More trouble ahead for Eagle Creek Fire area

Many Gorge trails won't reopen until September 2018 due to damage

Damage from the Eagle Creek Fire means some trails in the Gorge may not open September 2018. (KOIN)
Damage from the Eagle Creek Fire means some trails in the Gorge may not open September 2018. (KOIN)

MULTNOMAH COUNTY, Ore. (KOIN) — Just over a month after the Eagle Creek Fire started, the damage assessment is getting started in the Columbia River Gorge.

A group called BAER — Burned Area Emergency Response — is looking at the short term damage and the long term affects on the area Oregonians know and love so much.

“What we’ve done is we’ve looked at where the highest hazard is and we’ve identified values at risk for instance, it could be this bridge,” engineering geologist Ryan Cole said.

The Eagle Creek Fire is still burning more than 48,000 acres. It’s 47% contained, but officials say it won’t be totally contained until the end of November.

Charred and downed trees, rocks and debris make the trails at the Oneonta Gorge dangerous and unpredictable.

“It is a huge hazard and a very big concern,” Cole said.

While the rainy season ahead will help put out the rest of the fire, it also opens the door to fresh dangers in the Gorge. The danger of flooding and rock slides means many of the trails won’t reopen until September 2018.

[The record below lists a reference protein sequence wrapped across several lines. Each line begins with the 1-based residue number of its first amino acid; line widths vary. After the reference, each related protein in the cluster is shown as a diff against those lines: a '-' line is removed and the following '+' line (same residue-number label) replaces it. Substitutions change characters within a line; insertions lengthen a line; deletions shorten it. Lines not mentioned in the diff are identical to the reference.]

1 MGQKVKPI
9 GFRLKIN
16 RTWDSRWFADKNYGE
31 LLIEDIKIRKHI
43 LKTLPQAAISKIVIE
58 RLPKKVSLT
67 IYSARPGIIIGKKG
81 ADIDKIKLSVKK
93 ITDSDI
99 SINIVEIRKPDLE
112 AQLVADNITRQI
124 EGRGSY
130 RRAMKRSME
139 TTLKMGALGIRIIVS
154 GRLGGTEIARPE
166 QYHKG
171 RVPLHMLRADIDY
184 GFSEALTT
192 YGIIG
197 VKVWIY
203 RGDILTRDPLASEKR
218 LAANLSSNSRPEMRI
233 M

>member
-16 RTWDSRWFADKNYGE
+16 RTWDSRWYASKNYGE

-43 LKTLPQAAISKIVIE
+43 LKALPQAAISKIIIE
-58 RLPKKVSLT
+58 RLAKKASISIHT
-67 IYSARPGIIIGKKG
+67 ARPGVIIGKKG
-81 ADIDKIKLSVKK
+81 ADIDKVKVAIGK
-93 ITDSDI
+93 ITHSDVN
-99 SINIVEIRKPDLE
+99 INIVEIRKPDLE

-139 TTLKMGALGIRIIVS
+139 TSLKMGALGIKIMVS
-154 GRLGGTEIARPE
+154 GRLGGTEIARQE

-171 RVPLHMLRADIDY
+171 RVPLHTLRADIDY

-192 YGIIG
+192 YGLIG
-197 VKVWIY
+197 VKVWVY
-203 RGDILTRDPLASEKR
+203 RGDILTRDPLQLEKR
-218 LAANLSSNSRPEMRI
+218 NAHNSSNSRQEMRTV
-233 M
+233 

“Increased flooding is one thing but then if you add a debris flow or even the sediment entrainment — you know, getting sediment moving — you bulk those flood flows, and they become even more problematic,” BAER team member Liz Schnackenberg said.

As for the teenagers believed to be responsible for starting the fire on September 2, investigators say anyone hoping for justice needs to be patient.

“We want to assure that a thorough investigation is done and we’ll be working to ensure that the investigation is followed through to the end,” Sgt. Stephen Dangler with the Multnomah County Sheriff’s Office said.

Complete coverage of the Eagle Creek Fire